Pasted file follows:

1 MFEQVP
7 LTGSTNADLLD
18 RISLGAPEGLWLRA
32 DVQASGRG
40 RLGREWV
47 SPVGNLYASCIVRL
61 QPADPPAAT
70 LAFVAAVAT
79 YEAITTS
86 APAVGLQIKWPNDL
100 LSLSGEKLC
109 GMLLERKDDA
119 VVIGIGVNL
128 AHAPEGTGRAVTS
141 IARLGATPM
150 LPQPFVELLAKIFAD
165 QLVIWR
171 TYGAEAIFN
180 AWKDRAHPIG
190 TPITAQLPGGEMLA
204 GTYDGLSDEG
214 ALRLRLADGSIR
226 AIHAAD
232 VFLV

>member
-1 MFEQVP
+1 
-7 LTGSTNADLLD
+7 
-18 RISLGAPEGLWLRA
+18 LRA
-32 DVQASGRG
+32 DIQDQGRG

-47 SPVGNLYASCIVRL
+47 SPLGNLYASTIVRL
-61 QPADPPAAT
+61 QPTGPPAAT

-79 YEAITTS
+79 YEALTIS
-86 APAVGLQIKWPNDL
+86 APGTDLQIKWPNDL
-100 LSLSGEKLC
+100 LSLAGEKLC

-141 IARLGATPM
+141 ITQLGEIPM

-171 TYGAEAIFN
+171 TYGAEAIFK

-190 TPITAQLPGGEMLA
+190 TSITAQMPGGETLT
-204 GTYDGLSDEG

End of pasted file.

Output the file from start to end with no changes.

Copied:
1 MFEQVP
7 LTGSTNADLLD
18 RISLGAPEGLWLRA
32 DVQASGRG
40 RLGREWV
47 SPVGNLYASCIVRL
61 QPADPPAAT
70 LAFVAAVAT
79 YEAITTS
86 APAVGLQIKWPNDL
100 LSLSGEKLC
109 GMLLERKDDA
119 VVIGIGVNL
128 AHAPEGTGRAVTS
141 IARLGATPM
150 LPQPFVELLAKIFAD
165 QLVIWR
171 TYGAEAIFN
180 AWKDRAHPIG
190 TPITAQLPGGEMLA
204 GTYDGLSDEG
214 ALRLRLADGSIR
226 AIHAAD
232 VFLV

>member
-1 MFEQVP
+1 
-7 LTGSTNADLLD
+7 
-18 RISLGAPEGLWLRA
+18 LRA
-32 DVQASGRG
+32 DIQDQGRG

-47 SPVGNLYASCIVRL
+47 SPLGNLYASTIVRL
-61 QPADPPAAT
+61 QPTGPPAAT

-79 YEAITTS
+79 YEALTIS
-86 APAVGLQIKWPNDL
+86 APGTDLQIKWPNDL
-100 LSLSGEKLC
+100 LSLAGEKLC

-141 IARLGATPM
+141 ITQLGEIPM

-171 TYGAEAIFN
+171 TYGAEAIFK

-190 TPITAQLPGGEMLA
+190 TSITAQMPGGETLT
-204 GTYDGLSDEG